Dorrien writes, "Powell stressed that he had been a hoodlum, so he knew what it felt like.  The church had saved him from a short, destructive, and meaningless life.  Now the church had to pour itself out for a generation of nihilistic wreckers."  Powell proclaimed, "Don't shoot them.  Don't send them to a reform school.  Don't brutalize them, but brotherize them."

During his 29 years pastoring Abyssinian Church, the congregation grew from 1600 to 14,000 members.  In a charge to his son and heir, Powell said:

Preach with all the power of your soul, body, and mind the old-time simple Gospel because it is a fountain for the unclean, food for the hungry, drink for the thirsty, clothing for the naked, strength for the weak, a solace for the sorrowing, medicine for the sick, and eternal life for the dying.

"The Superior Individual" about Nannie H. Burroughs was the last post in this series.


The Superior Individual

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"Preachers, teachers, leaders , welfare workers ought to address themselves to the supreme task of teaching the entire [African-American] race to glorify what it has--its face (its color); its place (its homes and communities); its grace (its spiritual endowment)," wrote Nannie H. Burroughs the founding leader of the Women's Convention Auxiliary to the National Baptist Convention and one of the founders of the Black Social Gospel in Gary Dorrien's The New Abolition.  I'm glad to have discovered Burroughs through this book.

Of her Dorrien writes, "Burroughs brushed off conservative male constraints and middle-class family conventions, stressing something that made her controversial in the National Baptist Convention (feminist ideology), something that defined her career (the dignity of working-class women's labor), and something that defined her denomination (race pride)."

The annual women's convention were largely made up of working class women, domestics in particular.  "Women came to the convention to be inspired by each other and to draw strength for the fight against poverty and abuse."  The auxiliary was organized to counter the sexism in the church, this despite the fact that, according to Burroughs, "The women are carrying the burden. . . .  They've made possible all we have around us--church, home, school, business."

She taught that working class African-American women were morally superior to most people, particularly white people. "Let us at all time and on all occasions remember that the quiet, dignified individual who is respectful to others is after all the superior individual."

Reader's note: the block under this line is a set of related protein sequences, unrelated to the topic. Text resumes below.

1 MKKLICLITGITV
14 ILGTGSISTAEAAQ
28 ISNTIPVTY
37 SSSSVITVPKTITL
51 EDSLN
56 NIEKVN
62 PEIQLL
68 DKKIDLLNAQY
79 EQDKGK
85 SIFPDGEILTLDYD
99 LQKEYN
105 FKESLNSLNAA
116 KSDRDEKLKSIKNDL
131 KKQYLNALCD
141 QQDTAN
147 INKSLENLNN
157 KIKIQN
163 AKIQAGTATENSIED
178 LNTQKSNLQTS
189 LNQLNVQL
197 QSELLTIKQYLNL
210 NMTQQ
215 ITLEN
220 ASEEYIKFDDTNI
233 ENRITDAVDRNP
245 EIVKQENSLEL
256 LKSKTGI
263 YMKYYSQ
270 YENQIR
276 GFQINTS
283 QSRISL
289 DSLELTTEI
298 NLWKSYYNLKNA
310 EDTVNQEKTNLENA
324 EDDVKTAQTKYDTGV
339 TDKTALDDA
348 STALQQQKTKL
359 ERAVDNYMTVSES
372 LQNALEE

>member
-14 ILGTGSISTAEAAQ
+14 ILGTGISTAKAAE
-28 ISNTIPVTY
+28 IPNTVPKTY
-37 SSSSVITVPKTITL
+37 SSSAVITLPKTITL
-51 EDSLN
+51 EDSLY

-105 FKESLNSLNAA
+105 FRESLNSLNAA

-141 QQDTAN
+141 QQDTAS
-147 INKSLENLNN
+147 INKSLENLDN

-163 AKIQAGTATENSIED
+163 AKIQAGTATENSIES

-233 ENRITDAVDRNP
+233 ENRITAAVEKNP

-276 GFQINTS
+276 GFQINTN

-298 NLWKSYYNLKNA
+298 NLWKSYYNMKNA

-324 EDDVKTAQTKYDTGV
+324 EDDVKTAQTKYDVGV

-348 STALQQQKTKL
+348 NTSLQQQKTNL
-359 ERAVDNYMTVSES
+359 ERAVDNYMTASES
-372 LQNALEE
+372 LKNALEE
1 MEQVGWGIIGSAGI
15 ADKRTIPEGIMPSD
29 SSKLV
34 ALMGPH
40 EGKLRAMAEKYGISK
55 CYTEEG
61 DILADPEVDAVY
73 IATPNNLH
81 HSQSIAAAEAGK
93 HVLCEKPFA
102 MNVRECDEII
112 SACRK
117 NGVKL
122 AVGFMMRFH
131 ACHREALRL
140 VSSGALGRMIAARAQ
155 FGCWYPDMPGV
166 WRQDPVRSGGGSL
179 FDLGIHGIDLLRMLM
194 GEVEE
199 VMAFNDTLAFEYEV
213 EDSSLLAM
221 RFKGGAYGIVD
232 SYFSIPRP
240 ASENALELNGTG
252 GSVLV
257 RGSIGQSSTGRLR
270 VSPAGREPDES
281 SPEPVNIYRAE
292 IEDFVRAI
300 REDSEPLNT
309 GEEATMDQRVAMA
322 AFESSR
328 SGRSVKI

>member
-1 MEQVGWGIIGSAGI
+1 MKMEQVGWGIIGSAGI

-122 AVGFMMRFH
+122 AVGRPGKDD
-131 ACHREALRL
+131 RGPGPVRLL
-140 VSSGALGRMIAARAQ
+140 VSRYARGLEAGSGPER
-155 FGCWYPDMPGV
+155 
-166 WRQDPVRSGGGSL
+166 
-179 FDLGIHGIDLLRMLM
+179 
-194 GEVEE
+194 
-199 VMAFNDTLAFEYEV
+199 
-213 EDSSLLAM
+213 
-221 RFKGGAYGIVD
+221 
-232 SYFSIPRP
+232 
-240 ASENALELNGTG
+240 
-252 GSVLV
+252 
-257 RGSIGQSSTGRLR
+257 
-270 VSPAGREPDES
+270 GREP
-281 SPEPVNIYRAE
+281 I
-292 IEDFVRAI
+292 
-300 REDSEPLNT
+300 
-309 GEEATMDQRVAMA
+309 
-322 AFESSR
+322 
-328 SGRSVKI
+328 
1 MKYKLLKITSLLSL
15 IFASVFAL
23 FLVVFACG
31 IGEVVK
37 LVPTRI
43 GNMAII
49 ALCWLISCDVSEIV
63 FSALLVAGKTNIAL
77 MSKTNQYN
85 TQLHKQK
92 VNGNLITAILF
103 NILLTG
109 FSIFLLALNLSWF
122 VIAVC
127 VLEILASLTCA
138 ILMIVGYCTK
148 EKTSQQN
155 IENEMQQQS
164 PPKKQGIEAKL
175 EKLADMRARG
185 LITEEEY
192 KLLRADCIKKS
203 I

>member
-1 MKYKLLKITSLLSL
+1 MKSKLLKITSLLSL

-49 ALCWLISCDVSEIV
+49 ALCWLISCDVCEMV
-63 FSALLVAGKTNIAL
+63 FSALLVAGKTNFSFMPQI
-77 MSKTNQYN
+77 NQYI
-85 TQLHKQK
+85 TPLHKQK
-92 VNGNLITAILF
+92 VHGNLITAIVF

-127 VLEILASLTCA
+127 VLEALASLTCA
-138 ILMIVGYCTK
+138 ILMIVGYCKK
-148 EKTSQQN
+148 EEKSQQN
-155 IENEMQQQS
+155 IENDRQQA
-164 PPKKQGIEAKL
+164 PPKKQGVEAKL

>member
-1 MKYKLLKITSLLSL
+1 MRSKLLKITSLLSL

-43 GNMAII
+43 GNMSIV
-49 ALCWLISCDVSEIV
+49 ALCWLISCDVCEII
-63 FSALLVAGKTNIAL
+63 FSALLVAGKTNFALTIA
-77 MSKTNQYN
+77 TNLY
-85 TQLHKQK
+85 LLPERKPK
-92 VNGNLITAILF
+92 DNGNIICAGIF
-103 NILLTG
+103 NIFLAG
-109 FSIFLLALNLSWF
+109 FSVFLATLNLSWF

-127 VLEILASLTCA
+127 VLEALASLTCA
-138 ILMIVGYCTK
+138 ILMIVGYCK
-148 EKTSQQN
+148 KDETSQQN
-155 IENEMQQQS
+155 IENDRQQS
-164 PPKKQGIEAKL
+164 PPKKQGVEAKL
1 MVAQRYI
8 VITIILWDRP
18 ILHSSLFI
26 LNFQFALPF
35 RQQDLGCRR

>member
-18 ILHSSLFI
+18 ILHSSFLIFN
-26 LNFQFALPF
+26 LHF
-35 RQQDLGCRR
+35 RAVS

She believed in an active church.: "If a congregation did nothing to improve the life of its community, it had not business being a church and no community should support it."  In churches there was "too much Heaven and too little practical Christian living."  She advocated the teaching of moral character.

She was called "the female Booker T. Washington" but Dorrien notes that she sided with DuBois on the need for protest politics.  He writes that "respectability and social justice politics fit together for Burroughs."  Then he quotes Evelyn Brooks Higginbothm in discussing Burroughs, "The politics of respectability, while emphasizing self-help strategies and intra-group reform, provided the platform from which black church women came to demand full equality with white America."

This historical fact made me wonder two things: 1) since church women were so essential to the civil rights marches and protests, Burroughs role is probably significantly underestimated; and 2) when I was taught about the Washington-DuBois debate in tenth grade American history, how interesting it would have been to also learn about Burroughs feminist synthesis of the two.

Like many of these early 20th century theologians, she anticipated movements from later in the century.  For instance, "I believe it is the Negro's sacred duty to spiritualize American life and popularize his own color instead of worshipping the color (or lack of color) of another race."

Burroughs advocated natural color and natural hair, long before that became a trend.  However, she was also against interracial marriage and jazz music.  She thought that the latter would demoralize people and lure them away from holy living.

Like many black leaders of her era, she was a Republican.  She was also a sharp critic of the New Deal.  Dorrien writes, "The Democratic Party, to her, became a perfect nightmare under Roosevelt, still dedicated to racist barriers in the South, but now committed to coddling an underclass of dependents."  She equated the welfare programs with "moral slavery."

But she also understood the need for revolution.  When Harlem explored in 1935 she wrote "They have been goaded, hounded, driven around, herded, held down, kicked around and roasted alive.  In Harlem the cornered rats fought back."

I enjoyed this point--"She waved off the 'great noise about the race problem,' countering that there was no such thing.  There was only the fact that white Americans treated black Americans despicably."  A nice, straightforward cutting to the point.

She was also not naive, writing "Yes, we are living in a dark period and it is going to be worse for a while, but I believe that God will lead his people through."